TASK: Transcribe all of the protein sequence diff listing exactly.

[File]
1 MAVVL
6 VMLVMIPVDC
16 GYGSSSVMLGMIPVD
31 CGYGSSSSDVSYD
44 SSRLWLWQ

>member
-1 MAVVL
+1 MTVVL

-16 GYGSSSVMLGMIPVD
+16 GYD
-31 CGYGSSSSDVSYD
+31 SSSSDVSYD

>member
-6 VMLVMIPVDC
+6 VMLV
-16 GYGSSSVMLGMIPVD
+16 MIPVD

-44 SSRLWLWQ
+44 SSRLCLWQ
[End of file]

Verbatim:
1 MAVVL
6 VMLVMIPVDC
16 GYGSSSVMLGMIPVD
31 CGYGSSSSDVSYD
44 SSRLWLWQ

>member
-1 MAVVL
+1 MTVVL

-16 GYGSSSVMLGMIPVD
+16 GYD
-31 CGYGSSSSDVSYD
+31 SSSSDVSYD

>member
-6 VMLVMIPVDC
+6 VMLV
-16 GYGSSSVMLGMIPVD
+16 MIPVD

-44 SSRLWLWQ
+44 SSRLCLWQ